Draconian lockdown laws imposed one year ago have been extended for a further six months, despite a major Tory revolt.
The Coronavirus Act – granting powers over everything from school closures and public gatherings to the detention of infected people – was renewed by MPs, by 484 votes to 76.
Conservative anger centred on the decision to renew the crackdown until October – three months beyond the promised lifting of restrictions in June, as set out under Boris Johnson’s timetable.
Earlier, new regulations to authorise restrictions during the easing of the lockdown in the weeks to come were approved without a vote.
The result was not in doubt once Labour confirmed it would continue to support the sweeping laws, despite raising doubts over whether the ban on protests is being lifted as promised.
Thirty-five Conservative MPs rebelled, joining 21 Labour MPs, the 10 Liberal Democrats, the 7 Democratic Unionists and the Green Party’s Caroline Lucas. The SNP did not vote.
The Act, which was imposed at the start of pandemic and requires fresh backing from MPs every six months, also grants powers over food supplies, as well as changes to sick pay.
During the debate, the health secretary Matt Hancock refused to rule out a further extension in the autumn, pointing to the threat from new Covid-19 variants emerging.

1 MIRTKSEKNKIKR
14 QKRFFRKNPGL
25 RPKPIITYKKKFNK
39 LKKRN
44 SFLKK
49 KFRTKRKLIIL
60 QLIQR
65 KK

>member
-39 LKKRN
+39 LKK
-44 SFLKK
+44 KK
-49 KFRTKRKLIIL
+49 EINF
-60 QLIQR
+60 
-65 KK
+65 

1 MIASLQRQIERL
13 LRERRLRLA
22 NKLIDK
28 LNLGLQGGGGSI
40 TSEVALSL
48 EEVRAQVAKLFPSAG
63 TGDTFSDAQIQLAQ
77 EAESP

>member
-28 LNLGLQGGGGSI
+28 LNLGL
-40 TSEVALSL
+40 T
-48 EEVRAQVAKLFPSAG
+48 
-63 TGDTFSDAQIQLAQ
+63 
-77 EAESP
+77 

A string of Tory MPs spoke out, including Sir Graham Brady, who urged MPs to “trust the British people and return their rights to them”.
The chair of the 1922 Committee of backbench Conservatives warned: “The danger is the government starts to believe that these fundamental civil liberties belong to ministers to grant to us or withhold.”
He said: “Does the government have the right to tell people whether they can see their children or their grandchildren, whether they can start a relationship with someone? My answer is an emphatic no.”
Desmond Swayne, another former minister, warned of “total social control”, pointing to Mr Johnson’s hint that “you will have to provide your vaccination bona fides when you go to the pub”.
And Charles Walker, vice chair of the 1922 Committee, revealed a bizarre protest plan, which would involve walking around London with a pint of milk.
In future, he would be sitting with his family and would “spot that pint of milk on the table”, he told MPs.
“And that pint shall remind me that the act of protest is a freedom, a freedom not a right, and unless you cherish freedoms every day – unless you fight for freedoms every day – they end up being taken away from you,” Mr Walker said.
The Lib Dems voted against giving the government what they called a “blank cheque” – arguing that many of the powers granted had never been used.
And Jeremy Corbyn, the former Labour leader currently suspended from the party, said he would join about 20 leftwingers opposing the extension.
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